That truism comes to my mind when I look at Meridian Street outside The Children’s Museum of Indianapolis. Construction crews have torn up the pavement, forcing traffic to slow down. It can be a headache for motorists.
But when I think about the reason the street is in disarray—so the city can get its first bus rapid transit line—I know that the long-term benefits will outweigh the current inconveniences.
This outlook is based on three key points.
First, I am confident our employees and volunteers will appreciate having a public transit option for getting to the museum.
Second, I am confident that guests will find it easier than ever to get to us once there is a Red Line station right outside the museum. Most notably, it will help visitors who stay downtown to get to our front door.
That last point is particularly resonant for me. As one of the 25 most-visited museums in North America, The Children’s Museum of Indianapolis is a peer to museums in cities where visitors expect to have easy access to them via transit. With the Red Line, Indianapolis will meet those expectations.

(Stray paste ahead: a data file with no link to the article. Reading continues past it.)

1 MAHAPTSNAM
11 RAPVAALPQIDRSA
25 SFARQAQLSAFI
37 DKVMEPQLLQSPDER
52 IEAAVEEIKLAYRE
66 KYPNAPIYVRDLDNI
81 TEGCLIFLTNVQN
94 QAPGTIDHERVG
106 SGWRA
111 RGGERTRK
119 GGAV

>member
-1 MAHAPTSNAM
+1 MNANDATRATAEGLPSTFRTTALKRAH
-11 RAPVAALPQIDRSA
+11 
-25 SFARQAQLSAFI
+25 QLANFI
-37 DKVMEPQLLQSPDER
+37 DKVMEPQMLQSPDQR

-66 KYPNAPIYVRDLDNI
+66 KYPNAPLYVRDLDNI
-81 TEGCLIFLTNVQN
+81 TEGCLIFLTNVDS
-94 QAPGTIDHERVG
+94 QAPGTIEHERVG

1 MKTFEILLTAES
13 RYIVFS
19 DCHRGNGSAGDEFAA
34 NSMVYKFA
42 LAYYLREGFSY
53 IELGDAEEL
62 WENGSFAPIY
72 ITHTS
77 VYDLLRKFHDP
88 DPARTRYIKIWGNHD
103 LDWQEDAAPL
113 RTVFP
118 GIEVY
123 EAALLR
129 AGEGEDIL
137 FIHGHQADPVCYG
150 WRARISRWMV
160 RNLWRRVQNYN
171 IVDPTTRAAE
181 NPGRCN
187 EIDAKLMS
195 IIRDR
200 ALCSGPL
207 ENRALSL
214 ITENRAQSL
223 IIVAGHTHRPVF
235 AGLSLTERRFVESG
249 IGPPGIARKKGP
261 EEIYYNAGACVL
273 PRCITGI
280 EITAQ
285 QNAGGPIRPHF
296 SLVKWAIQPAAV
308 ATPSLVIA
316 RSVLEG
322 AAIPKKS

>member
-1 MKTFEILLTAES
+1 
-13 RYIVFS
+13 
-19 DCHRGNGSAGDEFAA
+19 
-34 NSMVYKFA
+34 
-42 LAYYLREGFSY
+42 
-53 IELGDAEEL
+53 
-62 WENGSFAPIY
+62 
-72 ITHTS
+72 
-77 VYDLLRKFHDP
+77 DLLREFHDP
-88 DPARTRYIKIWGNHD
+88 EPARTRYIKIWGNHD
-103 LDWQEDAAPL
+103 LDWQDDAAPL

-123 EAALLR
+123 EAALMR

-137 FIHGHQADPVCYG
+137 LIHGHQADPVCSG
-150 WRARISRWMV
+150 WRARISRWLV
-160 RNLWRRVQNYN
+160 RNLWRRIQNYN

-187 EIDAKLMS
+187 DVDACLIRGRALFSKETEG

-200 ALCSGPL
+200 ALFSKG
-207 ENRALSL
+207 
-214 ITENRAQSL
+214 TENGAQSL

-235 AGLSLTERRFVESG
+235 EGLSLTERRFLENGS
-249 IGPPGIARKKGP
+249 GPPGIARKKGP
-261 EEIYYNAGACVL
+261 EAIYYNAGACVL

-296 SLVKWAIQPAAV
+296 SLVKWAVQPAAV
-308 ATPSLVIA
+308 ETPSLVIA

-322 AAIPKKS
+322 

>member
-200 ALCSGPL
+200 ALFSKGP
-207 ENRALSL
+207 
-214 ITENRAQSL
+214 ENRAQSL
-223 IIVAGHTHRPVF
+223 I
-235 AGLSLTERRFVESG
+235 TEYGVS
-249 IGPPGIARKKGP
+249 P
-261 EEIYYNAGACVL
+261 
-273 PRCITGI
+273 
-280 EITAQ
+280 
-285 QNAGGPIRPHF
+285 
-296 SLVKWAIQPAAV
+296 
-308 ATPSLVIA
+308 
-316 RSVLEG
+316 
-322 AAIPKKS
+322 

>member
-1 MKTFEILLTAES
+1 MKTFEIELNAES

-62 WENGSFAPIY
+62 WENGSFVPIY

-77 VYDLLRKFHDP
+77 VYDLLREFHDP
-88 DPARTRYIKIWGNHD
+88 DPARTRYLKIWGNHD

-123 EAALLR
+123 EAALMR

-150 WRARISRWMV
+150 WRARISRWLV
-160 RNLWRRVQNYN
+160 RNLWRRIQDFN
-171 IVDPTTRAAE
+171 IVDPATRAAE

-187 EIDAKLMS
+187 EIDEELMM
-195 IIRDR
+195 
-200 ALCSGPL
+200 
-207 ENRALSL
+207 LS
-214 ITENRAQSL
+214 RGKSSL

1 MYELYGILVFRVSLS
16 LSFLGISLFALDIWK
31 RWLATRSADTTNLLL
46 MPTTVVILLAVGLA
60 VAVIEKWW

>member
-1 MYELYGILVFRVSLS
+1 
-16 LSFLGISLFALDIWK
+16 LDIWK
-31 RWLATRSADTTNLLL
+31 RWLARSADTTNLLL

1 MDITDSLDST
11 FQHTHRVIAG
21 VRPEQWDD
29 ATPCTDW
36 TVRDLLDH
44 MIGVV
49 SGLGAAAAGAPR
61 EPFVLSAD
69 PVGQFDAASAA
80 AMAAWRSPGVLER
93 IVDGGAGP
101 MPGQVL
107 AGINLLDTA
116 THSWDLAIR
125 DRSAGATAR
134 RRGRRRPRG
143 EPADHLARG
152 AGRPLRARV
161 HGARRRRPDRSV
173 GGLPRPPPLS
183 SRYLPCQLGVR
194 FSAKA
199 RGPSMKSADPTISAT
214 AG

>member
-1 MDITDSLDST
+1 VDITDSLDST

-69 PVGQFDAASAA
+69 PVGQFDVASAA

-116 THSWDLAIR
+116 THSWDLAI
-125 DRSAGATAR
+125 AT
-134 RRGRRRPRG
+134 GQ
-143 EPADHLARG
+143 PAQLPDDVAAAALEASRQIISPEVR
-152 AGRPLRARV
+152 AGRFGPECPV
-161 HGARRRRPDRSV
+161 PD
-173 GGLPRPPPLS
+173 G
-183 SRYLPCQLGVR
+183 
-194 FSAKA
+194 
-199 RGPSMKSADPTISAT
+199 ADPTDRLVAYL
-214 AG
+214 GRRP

Further, as an institution committed to accessibility, we are excited that our programs and offerings will be accessible to more people.
We are deeply committed to our neighbors and discovering ways to provide them with more options and an improved quality of life. Like our Mid-North Area neighbor Ivy Tech, The Children’s Museum has for years invested in infrastructure supportive of public transportation. These efforts have been aided by IndyGo, which is helping to improve the sidewalks connecting the Red Line station to our entrance.
In closing, I must note that few of our members and employees have complained about the construction. Maybe that’s because we just completed our own major project—the 7.5-acre Riley Children’s Health Sports Legends Experience. Or, maybe it’s because they see the construction the same way I do: as short-term pain with long-term gain.
President and CEO, The Children’s Museum of Indianapolis